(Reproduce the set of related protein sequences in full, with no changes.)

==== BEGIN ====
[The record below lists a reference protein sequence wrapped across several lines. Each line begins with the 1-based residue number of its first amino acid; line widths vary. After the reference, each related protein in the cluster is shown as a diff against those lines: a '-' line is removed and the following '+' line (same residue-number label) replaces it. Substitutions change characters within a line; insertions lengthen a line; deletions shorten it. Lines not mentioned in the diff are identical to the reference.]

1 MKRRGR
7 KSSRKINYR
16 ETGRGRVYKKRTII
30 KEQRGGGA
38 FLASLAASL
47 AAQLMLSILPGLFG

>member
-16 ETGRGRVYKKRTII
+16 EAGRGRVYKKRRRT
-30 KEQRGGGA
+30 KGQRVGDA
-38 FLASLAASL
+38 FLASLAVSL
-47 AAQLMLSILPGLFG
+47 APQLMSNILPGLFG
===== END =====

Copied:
[The record below lists a reference protein sequence wrapped across several lines. Each line begins with the 1-based residue number of its first amino acid; line widths vary. After the reference, each related protein in the cluster is shown as a diff against those lines: a '-' line is removed and the following '+' line (same residue-number label) replaces it. Substitutions change characters within a line; insertions lengthen a line; deletions shorten it. Lines not mentioned in the diff are identical to the reference.]

1 MKRRGR
7 KSSRKINYR
16 ETGRGRVYKKRTII
30 KEQRGGGA
38 FLASLAASL
47 AAQLMLSILPGLFG

>member
-16 ETGRGRVYKKRTII
+16 EAGRGRVYKKRRRT
-30 KEQRGGGA
+30 KGQRVGDA
-38 FLASLAASL
+38 FLASLAVSL
-47 AAQLMLSILPGLFG
+47 APQLMSNILPGLFG